Building climate-resilient infrastructure for tomorrow

Investment in climate resilient infrastructure is imperative as climate-related factors contribute to increased droughts, floods, hurricanes and wildfires. In 2022, the United States faced 18 weather and climate disasters costing at least $1 billion.

Research by MIT’s Concrete Sustainability Hub shows that such investments in climate-resilient infrastructure often pay for themselves in just two years in hazard-prone regions. Every dollar spent on resilience can save up to $11 in long-term repair costs.

With a history of over 470 water and wastewater projects, PCL Construction integrates climate-resilient building strategies into its work. Known for bringing innovative solutions to the table and leveraging cutting-edge technologies, PCL is at the forefront of these transformative climate-resilient infrastructure projects gaining momentum across the United States.

Pioneering climate-resilient infrastructure solutions in water and wastewater projects

When tackling climate challenges on diverse civil infrastructure projects, PCL has identified resilient solutions for clients in the water and wastewater markets.

In Arizona, PCL is collaborating with the Water Infrastructure Finance Authority of Arizona (WIFA) to tackle the pressing issue of water shortages within the state. In 2022, Arizona was asked to cut its Colorado River water usage by 20%, a response to exceedingly low water levels which further exacerbated the state’s water crisis. PCL is playing a pivotal role in formulating solutions to address the urgent water scarcity in Arizona.

Unlike conventional project processes where clients typically identify a need and subsequently engage a builder, PCL’s involvement with WIFA represents a unique approach. In this instance, PCL is part of the ideation phase, offering concepts and strategies to create projects that will effectively enhance the water supply in Arizona.

“It’s an exciting opportunity to partner with other industry leaders and be pioneers, focusing on holistic solutions right from the start,” said Mauricio Ramos, district manager for PCL’s civil infrastructure division.

The issue of water scarcity isn’t unique to Arizona; it’s a widespread concern affecting numerous regions across North America. Communities are grappling with a range of challenges, such as droughts, contaminated groundwater and inadequate infrastructure for water access. In response, there’s a continuous need for water reuse facilities to re-purpose wastewater for non-potable and potable uses. PCL has experience building a variety of innovative water reuse and drought resiliency projects, including advanced water purification systems which are starting to gain traction across the U.S.

Envisioning sustainability in infrastructure projects

Not only does PCL bring expertise in climate-resilient infrastructure solutions but the company is also experienced in Envision Sustainability Professional (ENV SP) certification. Envision is similar to LEED (Leadership in Energy and Environment Design) certification but applies to public infrastructure and focuses on the impact on communities, while LEED applies to public or private construction and focuses on occupancy comfort and energy efficiency.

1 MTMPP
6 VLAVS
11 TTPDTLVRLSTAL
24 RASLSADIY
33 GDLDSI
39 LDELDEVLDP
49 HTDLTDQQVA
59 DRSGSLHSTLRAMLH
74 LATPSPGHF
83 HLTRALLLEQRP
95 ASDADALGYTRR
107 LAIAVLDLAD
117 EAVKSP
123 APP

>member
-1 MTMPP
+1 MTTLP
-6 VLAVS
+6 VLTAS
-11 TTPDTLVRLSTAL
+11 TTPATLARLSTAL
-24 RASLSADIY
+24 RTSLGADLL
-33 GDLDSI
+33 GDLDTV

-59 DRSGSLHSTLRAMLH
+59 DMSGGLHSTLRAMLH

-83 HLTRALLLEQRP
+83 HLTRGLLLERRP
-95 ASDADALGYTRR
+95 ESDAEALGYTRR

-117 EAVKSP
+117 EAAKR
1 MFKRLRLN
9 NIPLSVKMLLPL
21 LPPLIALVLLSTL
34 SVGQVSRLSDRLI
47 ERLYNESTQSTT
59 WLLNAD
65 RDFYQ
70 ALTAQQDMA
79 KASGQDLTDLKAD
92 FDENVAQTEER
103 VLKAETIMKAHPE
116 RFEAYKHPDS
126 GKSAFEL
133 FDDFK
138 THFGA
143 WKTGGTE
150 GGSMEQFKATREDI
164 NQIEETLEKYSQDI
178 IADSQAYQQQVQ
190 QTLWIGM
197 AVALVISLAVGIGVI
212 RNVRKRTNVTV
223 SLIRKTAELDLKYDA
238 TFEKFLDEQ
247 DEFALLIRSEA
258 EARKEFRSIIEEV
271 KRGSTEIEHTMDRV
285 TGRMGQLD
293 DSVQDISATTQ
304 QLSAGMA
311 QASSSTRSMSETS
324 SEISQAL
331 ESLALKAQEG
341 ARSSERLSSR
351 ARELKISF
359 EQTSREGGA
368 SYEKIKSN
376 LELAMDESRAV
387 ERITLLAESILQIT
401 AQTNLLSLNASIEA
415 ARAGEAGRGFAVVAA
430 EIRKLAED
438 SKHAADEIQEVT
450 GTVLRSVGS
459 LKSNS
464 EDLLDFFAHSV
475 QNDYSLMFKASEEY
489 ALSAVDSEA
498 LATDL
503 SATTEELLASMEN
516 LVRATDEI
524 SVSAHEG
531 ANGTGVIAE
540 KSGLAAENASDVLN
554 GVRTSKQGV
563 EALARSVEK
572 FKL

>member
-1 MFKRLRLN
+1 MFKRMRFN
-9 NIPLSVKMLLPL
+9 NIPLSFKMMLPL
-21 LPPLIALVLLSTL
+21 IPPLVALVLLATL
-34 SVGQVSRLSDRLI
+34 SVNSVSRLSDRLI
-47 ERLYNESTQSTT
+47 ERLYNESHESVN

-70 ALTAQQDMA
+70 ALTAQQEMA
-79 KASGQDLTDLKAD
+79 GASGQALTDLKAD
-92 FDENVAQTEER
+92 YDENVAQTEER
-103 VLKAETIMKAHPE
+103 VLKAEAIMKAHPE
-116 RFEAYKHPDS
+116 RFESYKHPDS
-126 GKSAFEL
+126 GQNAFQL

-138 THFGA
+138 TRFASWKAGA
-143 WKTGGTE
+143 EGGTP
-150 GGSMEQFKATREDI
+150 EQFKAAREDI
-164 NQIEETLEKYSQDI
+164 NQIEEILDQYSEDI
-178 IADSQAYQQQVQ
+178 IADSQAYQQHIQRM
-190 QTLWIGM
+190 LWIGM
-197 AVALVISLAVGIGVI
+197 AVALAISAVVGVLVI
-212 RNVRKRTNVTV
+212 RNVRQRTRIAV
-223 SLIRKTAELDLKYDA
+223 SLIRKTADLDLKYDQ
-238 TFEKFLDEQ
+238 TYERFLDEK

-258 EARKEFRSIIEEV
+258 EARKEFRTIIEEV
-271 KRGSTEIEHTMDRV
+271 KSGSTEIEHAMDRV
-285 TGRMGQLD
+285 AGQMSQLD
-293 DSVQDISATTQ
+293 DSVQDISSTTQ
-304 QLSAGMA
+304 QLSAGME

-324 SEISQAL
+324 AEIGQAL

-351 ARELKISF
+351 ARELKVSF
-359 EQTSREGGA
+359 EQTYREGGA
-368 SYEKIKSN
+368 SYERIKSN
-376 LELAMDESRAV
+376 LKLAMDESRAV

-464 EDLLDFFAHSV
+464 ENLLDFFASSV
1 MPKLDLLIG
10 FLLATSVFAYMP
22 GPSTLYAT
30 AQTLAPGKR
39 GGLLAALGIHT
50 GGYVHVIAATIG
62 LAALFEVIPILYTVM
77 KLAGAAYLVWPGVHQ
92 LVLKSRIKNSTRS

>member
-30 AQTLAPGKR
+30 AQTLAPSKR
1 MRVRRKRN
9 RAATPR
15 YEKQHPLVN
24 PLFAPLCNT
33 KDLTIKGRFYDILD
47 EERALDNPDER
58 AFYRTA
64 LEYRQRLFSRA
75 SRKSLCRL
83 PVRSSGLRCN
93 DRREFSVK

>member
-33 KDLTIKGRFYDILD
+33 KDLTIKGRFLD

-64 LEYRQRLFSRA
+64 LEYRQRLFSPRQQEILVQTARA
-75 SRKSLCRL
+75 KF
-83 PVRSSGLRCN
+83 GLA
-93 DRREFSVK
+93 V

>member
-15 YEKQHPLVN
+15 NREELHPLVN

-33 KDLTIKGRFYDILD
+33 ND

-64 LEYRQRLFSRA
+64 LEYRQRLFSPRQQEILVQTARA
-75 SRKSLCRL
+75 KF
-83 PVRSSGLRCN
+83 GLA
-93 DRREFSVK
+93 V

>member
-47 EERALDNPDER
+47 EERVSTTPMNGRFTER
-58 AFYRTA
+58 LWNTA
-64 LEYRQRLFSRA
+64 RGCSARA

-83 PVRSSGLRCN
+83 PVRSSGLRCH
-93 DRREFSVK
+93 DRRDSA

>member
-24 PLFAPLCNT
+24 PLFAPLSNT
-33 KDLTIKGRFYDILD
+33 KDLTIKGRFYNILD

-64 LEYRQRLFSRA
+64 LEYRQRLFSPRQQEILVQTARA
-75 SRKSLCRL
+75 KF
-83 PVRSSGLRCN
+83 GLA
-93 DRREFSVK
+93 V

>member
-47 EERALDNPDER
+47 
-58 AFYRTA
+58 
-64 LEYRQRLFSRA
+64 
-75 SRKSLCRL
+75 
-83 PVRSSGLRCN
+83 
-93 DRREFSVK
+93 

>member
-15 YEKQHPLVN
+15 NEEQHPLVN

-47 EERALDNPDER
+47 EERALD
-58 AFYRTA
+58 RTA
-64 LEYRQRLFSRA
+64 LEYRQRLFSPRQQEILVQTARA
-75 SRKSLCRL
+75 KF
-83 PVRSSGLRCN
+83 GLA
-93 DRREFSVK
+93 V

Envision was designed to help infrastructure stakeholders implement more sustainable, resilient and equitable projects.

“There is a growing trend among clients who are increasingly inquiring about the Envision certification. This rating system, relatively new but rapidly gaining popularity, is particularly attractive to municipalities aiming to develop sustainable, resilient and equitable civil projects,” said Ramos.

A noteworthy project in Salt Lake City currently stands as a prime example of PCL’s commitment to Envision credentials. This project, the second-largest public infrastructure project undertaken by the city, will have the capacity to process 48 million gallons of wastewater. In its pursuit of Envision certification, this project is targeting 25% recycled material usage during construction and a 50% reduction in construction waste. So far, 77,000 tons of material have been recycled and all excavated materials have been responsibly sourced or repurposed within a five-mile radius of the project site.

Precision technology in climate-resilient construction

When it comes to building climate resiliency, technology plays an important role. Software like PCL’s own technology Job Site Insights™ (JSI™) allows teams to monitor the humidity and moisture levels during construction with 100% precision and accuracy to maintain quality. This sensor technology monitors heat and moisture tolerances to ensure concrete foundations are set to their maximum strength and can withstand extreme weather events such as hurricanes.

PCL continues to use concrete JSI™ sensors to ensure the right strength is achieved for the infrastructure they are building.

Additionally, PCL uses its JSI™ sensors during the application process of high-performance coatings used in water and wastewater treatment plants. These coatings are applied inside the tanks and JSI™ sensors help ensure the humidity and temperatures are tracked so coatings are being applied under the right conditions.

“Not only are we building smarter and stronger, but we are also heeding the call to create infrastructure that can withstand the challenges of a rapidly changing climate,” said Ramos.

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